Boeing says its 737 MAX airliner remains on course to enter service in 2017 as the program enters the final phase of wind tunnel testing.
“Wind tunnel testing is on the critical design path of the program,” said Michael Teal, the chief project engineer and deputy program manager of the 737 MAX program. “Based on previous work in the wind tunnel, we are confident this final phase of testing will substantiate our predictions of the aerodynamic performance of the airplane.”
Boeing claims the 737 MAX, a re-engined upgrade of its popular single aisle airline, will be 10-12 per cent more fuel efficient that current generation aircraft.
Wind tunnel testing will begin at contractor QinetiQ’s test facility in Farnborough, England, where engineers will substantiate the forecasted low-speed performance of the 737 MAX on takeoff and landing. Further testing also will be completed at the Boeing Transonic Wind Tunnel in Seattle to substantiate the forecast of the high-speed performance of the aeroplane.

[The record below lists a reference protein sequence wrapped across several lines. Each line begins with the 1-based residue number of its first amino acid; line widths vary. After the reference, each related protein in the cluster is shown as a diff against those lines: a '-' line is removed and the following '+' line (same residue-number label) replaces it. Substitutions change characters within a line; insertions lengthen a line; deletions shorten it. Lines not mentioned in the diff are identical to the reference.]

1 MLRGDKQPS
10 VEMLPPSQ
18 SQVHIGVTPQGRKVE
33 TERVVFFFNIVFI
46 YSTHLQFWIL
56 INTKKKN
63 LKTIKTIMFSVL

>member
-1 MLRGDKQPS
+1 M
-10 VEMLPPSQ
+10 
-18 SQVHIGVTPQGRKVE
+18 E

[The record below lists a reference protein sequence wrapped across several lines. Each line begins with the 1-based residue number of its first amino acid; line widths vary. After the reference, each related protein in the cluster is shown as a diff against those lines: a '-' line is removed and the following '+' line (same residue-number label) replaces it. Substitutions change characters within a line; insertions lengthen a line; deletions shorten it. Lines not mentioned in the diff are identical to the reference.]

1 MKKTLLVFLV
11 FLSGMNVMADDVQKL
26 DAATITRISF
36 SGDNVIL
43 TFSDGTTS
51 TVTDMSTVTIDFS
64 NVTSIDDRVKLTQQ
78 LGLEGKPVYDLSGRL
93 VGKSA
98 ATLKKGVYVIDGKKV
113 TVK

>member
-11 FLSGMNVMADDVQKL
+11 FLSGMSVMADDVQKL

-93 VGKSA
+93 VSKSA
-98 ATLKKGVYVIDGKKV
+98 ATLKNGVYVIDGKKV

The US planemaker said it expects wind tunnel testing to be complete by mid-year.
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